Top Yoga Poses
This pose builds the muscles in your legs, helping with a number of weight lifting activities, like the kettlebell swing and windmill and deadlifting.
- Begin by standing straight, with your arms at your sides. (This is the basic Mountain Pose.)
- Move your feet about three or four feet apart, pointing your left foot forward. Turn your right foot and knee away from your left leg.
- Inhale as your lift your arms straight out to shoulder height.
- Exhale and bend your body over your right leg. Place your right hand on the floor.
- Lift your left arm over your head and look toward your hand.
- Stand in that pose for 5 or 10 breaths.
The famous Downward Dog works the whole body, but in particular focuses on the shoulders, legs, and spine. It strengthens the arms, legs, and feet, while cleansing your body of fatigue.
- Begin in the basic Mountain Pose, arms at your sides.
- Bend forward at the waist while keeping your back straight and put your palms on the floor. Spread your fingers out, but keep them pointed forward. You may bend your knees if necessary.
- Move your feet back until your position resembles a push-up at full height. At this point, your hand should be directly below your shoulders.
- Move your hips upward so your body forms an inverted V.
- Keep your eyes focused on your toes as you push your chest toward your knees. Push your heels toward the floor. Take deep breaths and push your chest in a little farther each time you exhale. It’s even possible your heels will touch the floor, if you’re flexible enough.
Warrior I Pose
There are three variations to the Warrior Pose and this is the first. Its name comes from the ideal of the spiritual warrior who fights against the ultimate enemy, the ignorance of self, which is believed to be the source of all human suffering in the beliefs that underpin yoga.
The Warrior Poses are excellent for strengthening your legs muscles.
- Stand straight, then move your feet apart so one is in front and one is behind you.
- Turn your back foot at a 45-degree angle, then stretch out your front leg, keeping your front foot pointed straight ahead.
- Inhale and bring your arms straight up over your head.
- Exhale while bending your front knee forward, as if lunging.
- Lift through the core of your body, while holding that pose for several breaths.
The Pigeon Pose is one of those known as a “hip opener”, because it relieves stiffness in the hips. It also increases lower body flexibility, as well as strengthening the hips and lower back. It’s one of the poses which can be seen in yoga retreats everywhere.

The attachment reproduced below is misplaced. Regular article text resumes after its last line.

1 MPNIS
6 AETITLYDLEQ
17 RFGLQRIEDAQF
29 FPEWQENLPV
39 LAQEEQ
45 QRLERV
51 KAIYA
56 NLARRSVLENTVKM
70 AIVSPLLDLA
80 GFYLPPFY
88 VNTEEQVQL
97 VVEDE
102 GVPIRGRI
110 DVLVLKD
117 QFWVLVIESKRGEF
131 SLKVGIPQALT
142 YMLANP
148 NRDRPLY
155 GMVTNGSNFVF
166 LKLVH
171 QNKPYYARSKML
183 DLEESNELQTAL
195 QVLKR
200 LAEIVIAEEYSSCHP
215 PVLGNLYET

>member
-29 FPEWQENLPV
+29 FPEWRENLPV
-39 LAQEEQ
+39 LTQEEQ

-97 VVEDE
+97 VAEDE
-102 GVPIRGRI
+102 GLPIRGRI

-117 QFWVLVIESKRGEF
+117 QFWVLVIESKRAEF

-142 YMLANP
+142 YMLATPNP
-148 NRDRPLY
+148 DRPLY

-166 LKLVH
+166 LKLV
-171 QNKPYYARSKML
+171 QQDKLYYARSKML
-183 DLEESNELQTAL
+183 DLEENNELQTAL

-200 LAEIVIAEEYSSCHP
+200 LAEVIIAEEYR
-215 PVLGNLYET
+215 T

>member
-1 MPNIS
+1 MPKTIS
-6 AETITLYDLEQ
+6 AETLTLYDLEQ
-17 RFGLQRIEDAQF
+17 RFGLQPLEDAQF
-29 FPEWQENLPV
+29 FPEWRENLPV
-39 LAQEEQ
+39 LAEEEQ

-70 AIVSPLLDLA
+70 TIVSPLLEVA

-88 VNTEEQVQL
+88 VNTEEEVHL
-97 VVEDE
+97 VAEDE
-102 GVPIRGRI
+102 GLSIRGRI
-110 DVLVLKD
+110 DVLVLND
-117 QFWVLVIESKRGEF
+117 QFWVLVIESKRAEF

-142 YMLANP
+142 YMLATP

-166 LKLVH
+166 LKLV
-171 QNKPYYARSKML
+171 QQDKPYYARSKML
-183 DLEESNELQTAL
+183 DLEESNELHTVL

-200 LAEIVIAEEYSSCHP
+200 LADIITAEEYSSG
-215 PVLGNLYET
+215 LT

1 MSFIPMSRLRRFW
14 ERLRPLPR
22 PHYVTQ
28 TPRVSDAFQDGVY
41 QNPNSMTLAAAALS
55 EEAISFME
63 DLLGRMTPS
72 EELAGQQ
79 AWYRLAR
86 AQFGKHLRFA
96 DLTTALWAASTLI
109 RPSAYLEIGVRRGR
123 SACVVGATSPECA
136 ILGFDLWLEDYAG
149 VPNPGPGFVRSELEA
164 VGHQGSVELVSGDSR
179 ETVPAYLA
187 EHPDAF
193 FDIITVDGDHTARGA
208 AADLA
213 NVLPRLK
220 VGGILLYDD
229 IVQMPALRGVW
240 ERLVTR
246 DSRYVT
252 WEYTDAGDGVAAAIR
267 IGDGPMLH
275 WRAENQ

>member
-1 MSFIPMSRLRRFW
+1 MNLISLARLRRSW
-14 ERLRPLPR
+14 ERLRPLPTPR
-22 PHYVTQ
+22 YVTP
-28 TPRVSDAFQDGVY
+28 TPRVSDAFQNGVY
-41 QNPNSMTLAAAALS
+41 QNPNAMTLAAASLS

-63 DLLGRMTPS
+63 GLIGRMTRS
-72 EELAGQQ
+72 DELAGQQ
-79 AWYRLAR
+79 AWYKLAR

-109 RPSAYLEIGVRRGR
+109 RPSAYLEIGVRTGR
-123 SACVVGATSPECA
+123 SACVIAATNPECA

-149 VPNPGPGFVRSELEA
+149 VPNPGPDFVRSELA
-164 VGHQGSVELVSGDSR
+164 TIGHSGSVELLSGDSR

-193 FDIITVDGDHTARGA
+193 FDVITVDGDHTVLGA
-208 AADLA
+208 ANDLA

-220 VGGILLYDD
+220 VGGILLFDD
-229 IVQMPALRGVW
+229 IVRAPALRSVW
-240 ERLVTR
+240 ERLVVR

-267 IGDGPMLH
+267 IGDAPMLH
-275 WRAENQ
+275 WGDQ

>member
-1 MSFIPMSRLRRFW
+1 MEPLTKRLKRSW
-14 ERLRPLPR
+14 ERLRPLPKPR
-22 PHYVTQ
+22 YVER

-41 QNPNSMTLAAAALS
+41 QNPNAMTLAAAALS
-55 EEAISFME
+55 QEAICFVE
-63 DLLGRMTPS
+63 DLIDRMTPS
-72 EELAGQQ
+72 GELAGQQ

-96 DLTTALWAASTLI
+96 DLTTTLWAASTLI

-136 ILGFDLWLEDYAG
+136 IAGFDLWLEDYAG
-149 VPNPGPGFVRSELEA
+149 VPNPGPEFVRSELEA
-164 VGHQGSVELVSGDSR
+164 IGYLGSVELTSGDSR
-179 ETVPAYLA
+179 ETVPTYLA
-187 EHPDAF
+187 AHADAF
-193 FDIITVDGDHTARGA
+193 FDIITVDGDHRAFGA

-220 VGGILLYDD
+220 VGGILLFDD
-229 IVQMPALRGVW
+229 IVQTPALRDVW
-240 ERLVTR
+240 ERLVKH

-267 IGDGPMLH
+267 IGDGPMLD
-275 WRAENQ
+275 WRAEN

- Begin on all fours, trying to keep your back straight.
- Move your right knee up, toward your right hand, then turn that knee at a 2 o’clock angle.
- Slide your left leg back as far as you can.
- Your hips should remain parallel to the floor to prevent pressure on your back which won’t allow you to open up your hips as you should.
- At this point, you should be able to feel stretching in your right glute. If not, then slide your right foot forward, bit by bit, toward your left hand. After practice, you’ll be able to move your foot until it’s parallel with the front end of your mat.
- Your right thigh should be turned somewhat outward and your left thigh turned somewhat inward, so the pressure is not on your knees.
- You should be upright on your hands, with your hips slowly moving forward and down. More practiced practitioners rest on their forearms. Eventually, the pose moves forward and down until your chest will be resting on the floor, with your arms straight out in front of you.
- Breathe in and let your belly relax to open up your hips. Stay in this position for a period between 10 breaths to five minutes.
This is another very basic pose, which tones and strengthens the legs, back, and chest. It requires a good amount of balance, because it involves standing on one leg.
- Stand straight on your left leg and put your right foot on your left inner thigh.
- Point your right knee out to the right side of your body.
- Raise your arms so your hands are above your head, palms pressed together.
There are many yoga poses that you can try at home. When you’re first starting, however, it’s always best to get training in a group setting or class just so you can get the forms nailed down. After that, it’s time to get out the mats, lift the weights, and get stronger and stronger.
Emily Hunter is a SEM Strategist and Outreach Supervisor at the Marketing Zen Group working with the great folks at Samahita Yoga Retreat in Thailand. She loves designing strategies with her team and is excited about spreading the Zen gospel. In her spare time, she cheers for Spirit of Atlanta, Carolina Crown and Phantom Regiment, crafts her own sodas, and crushes tower defense games. Follow her on Twitter at @Emily2Zen